’Tis the Season for DeJoy’s Removal

’Tis the Season for DeJoy’s Removal

’Tis the Season for DeJoy’s Removal

Firing Postmaster General Louis DeJoy is essential to ending the crisis at the USPS. But the agency needs more than a “return to quiet competence.”

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The Thanksgiving holiday weekend opens the most demanding season of the year for America’s postal workers. Last year, according to the United States Postal Service, “13 billion letters, cards, and packages were processed and delivered under some of the most difficult circumstances we’ve faced in the past century.” This year, postal workers will again provide outsize service to this country, while continuing to face unprecedented challenges.

Some of those challenges stem from the coronavirus pandemic and the economic upheaval that has extended from it. Infections are surging once more. There are worker shortages. Supply lines are slow. But the biggest threat facing the postal service comes from its leadership.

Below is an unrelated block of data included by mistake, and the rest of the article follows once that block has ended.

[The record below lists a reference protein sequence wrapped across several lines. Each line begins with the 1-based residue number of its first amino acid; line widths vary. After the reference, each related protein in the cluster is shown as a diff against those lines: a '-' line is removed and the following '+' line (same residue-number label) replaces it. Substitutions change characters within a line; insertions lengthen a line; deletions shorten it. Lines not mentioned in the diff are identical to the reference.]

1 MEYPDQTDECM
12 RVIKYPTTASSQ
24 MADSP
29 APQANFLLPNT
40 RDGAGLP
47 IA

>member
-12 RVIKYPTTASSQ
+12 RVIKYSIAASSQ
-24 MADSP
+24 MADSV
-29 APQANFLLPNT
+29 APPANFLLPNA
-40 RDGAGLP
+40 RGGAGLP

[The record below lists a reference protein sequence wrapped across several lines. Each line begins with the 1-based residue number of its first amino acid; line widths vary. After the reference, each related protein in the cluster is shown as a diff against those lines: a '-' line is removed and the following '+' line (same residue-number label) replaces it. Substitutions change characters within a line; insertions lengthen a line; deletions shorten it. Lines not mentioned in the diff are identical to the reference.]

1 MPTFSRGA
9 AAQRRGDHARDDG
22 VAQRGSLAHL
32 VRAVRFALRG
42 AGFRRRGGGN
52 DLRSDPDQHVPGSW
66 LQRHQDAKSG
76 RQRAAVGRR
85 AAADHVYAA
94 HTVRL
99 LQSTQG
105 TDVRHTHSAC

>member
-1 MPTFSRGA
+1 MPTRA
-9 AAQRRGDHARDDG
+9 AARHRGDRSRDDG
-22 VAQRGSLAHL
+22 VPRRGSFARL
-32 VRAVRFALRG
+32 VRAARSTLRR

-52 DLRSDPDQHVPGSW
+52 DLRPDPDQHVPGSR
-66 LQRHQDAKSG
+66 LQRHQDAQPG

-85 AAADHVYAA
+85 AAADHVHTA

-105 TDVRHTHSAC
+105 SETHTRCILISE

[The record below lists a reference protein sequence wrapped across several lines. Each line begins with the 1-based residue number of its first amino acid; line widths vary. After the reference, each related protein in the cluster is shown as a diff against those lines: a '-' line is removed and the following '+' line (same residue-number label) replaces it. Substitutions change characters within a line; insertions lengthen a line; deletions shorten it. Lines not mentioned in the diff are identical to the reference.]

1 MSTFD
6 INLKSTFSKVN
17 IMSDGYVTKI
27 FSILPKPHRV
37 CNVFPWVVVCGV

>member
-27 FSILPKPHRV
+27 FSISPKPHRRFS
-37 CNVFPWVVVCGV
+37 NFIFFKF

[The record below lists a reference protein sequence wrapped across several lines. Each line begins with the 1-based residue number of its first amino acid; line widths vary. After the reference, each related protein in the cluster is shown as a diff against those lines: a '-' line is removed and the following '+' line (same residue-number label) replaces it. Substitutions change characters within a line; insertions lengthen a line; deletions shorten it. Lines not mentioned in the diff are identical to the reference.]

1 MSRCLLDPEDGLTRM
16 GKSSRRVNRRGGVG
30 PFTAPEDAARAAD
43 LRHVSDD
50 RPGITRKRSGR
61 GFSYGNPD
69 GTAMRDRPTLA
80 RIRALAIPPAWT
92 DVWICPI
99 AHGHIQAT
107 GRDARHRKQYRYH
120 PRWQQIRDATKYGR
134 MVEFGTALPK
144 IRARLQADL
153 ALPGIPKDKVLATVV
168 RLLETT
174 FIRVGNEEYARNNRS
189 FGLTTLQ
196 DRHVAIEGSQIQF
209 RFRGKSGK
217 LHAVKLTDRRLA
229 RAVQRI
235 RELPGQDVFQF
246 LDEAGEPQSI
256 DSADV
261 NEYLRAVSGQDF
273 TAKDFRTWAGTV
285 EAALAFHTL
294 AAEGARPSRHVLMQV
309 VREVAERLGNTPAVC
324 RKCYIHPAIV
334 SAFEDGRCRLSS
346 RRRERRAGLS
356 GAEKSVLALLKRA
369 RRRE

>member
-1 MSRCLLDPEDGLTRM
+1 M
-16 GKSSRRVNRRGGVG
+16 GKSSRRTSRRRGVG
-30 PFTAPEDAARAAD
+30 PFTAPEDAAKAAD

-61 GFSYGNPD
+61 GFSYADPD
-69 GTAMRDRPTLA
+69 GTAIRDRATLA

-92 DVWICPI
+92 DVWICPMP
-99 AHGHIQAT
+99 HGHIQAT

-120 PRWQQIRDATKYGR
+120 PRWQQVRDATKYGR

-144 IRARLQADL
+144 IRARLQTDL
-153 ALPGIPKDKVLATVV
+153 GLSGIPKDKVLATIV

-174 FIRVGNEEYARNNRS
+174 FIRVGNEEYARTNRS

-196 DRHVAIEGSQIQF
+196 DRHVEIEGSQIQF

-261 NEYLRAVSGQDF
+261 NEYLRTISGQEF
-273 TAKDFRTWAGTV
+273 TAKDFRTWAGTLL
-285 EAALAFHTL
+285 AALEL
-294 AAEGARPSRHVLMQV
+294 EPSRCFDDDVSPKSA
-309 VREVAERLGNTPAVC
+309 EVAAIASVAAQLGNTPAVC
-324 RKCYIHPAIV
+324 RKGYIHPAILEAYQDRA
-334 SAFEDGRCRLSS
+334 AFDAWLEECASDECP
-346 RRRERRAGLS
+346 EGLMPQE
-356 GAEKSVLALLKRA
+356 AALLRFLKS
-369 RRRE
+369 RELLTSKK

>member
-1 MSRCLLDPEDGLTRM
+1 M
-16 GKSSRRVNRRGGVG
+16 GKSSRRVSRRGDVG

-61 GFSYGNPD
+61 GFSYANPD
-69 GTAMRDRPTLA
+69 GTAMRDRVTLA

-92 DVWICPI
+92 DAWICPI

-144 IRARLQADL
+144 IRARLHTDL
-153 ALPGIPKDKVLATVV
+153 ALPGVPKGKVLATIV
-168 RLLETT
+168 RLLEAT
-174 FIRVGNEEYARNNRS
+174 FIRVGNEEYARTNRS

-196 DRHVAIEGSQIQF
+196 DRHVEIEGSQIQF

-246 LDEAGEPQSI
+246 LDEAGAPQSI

Louis DeJoy, the Republican mega-donor who took charge of the USPS during the last year of Donald Trump’s presidency, continues to advance the wrecking-crew agenda that caused Senator Bernie Sanders (I-Vt.) to label him “the worst Postmaster General in American history.”